“Drive! . . . Get us out of here, now!”

We were sat in the ambulance on the edge of the main road.  I’d just pressed the green button on our MDT which meant we were now available for our next job.  It was then that I noticed something happening further up ahead.

I didn’t catch on to what it was at first.  It was as if I was in a day dream, blissfully unaware of the events unfurling in front of me.  I seemed to stare but just not register.  My brain didn’t take on the fact that a large group of passer-bys were closing slowly in round one man – all pointing, staring and smiling at him.  And as I sat watching this one man, my eyes glazed phlegmatically over, my brain just failed to click into gear that he was stood in the middle of the road.  Dancing.  Wildly.  Wearing a grey three piece suit from his waste up.  Naked from his waste down.

And then it clicked into gear.  In a nanosecond I sat bolt up right and slapped my crew mate on the shoulder.

“Drive!”  I snapped,  “get us out of here, now!”

She’d been deep in the process of texting and almost dropped her phone in the ensuing panic.  But without questioning she rammed the truck into gear and lurched forward as fast as the lumpy square box would allow – heading straight toward the half naked man in the road.

“NO!!  Not that way!  Turn around.  Turn around.  Quick”
“Why?  What’s happening?”  She spun the truck round and headed in the other direction.
“Just drive.  Just drive”  I stared at the MDT, my fingers crossed, praying the screen would stay empty.

But it was a hopeless attempt at avoiding this inevitable job.  Within seconds the screen flashed and made the unmistakable sound of a job coming in; “Psychiatric/Mental Health/Suicide – 45 year old – male”.  God knows how many people must have dialled 999 to report this.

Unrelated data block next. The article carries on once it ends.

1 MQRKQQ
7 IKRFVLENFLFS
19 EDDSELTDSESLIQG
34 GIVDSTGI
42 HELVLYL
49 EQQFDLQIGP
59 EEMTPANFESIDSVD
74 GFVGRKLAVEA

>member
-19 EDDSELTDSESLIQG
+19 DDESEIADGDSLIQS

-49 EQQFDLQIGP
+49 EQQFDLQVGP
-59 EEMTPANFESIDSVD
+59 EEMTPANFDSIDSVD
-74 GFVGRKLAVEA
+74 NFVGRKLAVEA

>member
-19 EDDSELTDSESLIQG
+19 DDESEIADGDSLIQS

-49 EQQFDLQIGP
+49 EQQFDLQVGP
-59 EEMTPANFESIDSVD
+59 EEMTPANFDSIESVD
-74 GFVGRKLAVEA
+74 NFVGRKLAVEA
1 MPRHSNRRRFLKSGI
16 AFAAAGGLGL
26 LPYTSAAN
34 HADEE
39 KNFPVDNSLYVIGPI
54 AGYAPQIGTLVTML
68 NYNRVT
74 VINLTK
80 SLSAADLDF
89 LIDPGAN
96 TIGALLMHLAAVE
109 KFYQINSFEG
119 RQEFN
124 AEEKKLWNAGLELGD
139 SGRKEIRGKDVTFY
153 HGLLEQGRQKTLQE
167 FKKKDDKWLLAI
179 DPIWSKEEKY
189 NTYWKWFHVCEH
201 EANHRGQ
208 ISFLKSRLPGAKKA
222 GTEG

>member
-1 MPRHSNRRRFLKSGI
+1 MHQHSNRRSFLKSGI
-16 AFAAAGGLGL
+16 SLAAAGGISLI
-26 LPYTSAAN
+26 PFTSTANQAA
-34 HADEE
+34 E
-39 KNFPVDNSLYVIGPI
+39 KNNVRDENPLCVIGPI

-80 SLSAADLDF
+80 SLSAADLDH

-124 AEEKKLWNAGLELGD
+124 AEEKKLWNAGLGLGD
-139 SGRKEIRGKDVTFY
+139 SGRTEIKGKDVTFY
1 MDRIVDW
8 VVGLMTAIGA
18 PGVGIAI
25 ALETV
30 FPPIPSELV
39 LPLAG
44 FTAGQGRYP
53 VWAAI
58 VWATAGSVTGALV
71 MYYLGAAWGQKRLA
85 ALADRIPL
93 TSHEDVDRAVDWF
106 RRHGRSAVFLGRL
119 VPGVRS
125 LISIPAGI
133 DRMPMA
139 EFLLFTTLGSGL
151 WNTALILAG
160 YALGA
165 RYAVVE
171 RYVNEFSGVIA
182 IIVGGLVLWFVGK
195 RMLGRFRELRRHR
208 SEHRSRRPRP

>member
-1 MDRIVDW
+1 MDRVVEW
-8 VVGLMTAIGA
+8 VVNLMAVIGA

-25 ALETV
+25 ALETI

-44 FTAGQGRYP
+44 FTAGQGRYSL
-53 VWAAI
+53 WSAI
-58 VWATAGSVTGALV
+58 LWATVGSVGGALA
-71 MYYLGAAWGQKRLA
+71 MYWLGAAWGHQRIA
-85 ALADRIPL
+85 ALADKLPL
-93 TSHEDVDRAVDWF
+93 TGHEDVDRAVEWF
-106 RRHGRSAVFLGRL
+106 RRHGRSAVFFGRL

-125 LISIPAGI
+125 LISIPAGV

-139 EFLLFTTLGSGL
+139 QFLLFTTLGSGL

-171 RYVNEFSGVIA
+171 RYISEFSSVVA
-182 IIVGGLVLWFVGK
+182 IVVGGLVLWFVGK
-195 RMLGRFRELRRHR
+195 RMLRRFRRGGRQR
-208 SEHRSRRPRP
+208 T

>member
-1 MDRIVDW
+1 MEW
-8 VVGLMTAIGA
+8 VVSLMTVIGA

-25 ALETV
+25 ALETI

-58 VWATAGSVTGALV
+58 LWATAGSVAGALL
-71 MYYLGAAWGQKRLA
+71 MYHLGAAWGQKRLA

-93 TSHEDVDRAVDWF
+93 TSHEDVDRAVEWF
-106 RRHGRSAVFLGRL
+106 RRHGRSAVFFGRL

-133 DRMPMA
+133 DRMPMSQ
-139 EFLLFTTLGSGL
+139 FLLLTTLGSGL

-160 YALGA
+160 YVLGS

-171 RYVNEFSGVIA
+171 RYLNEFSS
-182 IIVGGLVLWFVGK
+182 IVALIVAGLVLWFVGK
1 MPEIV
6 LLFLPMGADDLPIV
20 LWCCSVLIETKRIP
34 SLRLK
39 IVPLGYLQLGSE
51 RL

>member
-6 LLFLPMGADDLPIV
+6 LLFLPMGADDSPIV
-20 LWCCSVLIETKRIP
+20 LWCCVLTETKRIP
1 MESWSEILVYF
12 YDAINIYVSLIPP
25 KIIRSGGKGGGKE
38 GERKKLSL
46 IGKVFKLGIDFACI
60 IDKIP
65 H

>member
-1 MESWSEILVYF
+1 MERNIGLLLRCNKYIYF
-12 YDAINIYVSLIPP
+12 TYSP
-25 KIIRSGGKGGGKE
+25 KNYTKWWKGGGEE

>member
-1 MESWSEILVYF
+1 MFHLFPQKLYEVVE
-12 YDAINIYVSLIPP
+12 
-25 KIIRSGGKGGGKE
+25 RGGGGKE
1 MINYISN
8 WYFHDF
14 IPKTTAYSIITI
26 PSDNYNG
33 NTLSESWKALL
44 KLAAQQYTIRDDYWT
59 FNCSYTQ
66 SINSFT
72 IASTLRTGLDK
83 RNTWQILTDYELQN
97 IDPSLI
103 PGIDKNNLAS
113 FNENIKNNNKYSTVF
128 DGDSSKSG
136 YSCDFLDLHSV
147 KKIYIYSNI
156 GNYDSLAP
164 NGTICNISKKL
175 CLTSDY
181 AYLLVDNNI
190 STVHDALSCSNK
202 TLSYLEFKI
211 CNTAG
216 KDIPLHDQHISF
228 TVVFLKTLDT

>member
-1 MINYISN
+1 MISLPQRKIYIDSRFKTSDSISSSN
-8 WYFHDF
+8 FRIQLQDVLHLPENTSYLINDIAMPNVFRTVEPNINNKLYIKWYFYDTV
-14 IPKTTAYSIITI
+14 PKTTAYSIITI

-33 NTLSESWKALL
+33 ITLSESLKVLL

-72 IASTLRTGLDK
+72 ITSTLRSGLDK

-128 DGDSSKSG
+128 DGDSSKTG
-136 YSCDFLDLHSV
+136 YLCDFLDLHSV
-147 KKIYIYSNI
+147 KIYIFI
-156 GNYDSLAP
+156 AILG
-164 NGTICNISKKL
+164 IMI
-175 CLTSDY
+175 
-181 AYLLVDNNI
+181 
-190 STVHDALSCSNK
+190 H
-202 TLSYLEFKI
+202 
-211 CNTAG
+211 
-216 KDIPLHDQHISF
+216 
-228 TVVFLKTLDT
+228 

“Bollocks!”  My shoulders dropped and reluctantly I reached forward to press the ‘accept’ button.  My crew mate was still perplexed at what was happening and had started to giggle.  And, as we turned the vehicle back around and headed toward our patient it all became very apparent.  By the time we arrived on scene we were both chuckling at what we were about to be presented with.

Our patient was indeed dancing in the middle of the road, naked from his waste down.  His private parts leaping and bouncing on display to all those wishing to take note.  And those taking note were mainly from the Jewish Orthodox community – mothers, fathers and children alike, all appearing nothing but slightly bemused by the whole display.  All other types of people simply glanced at the crazy man, shrugged their shoulders and walked on.  To them this was nothing more than NFH*.

So, after some simple pleasantries we persuaded our man to come onto the ambulance where he was more than pleasant enough to answer all questions . . . for example;

“Are you diabetic?”  I asked, wanting to ascertain as quickly as possible whether or not his actions were the result of a hypoglycemic episode.

“No.  I’m maaaaad!”  The smile that accompanied this bold statement simply abolished, in my mind, any remaining suspicions over the validity of his sanity.

Eventually, after much history taking and observations we realised he was a very pleasant psychiatric patient who was in crisis and wanted help.  So, we did all we could do with vulnerable persons such as him, we took him to A&E and liaised with the Mental Health Assessment Team in order that he receive the best appropriate treatment and care available for him at that time.

Of course we also made sure he had a gown wrapped about his person as we walked him through the packed out waiting area – should anyone take offense.  And as we said our good byes he shook our hands and thanked us – the same wild eyed, million mile staring smile spread haphazardly across his face.

We smiled back and left him to it.

Binder

*Normal for Hackney

 

 

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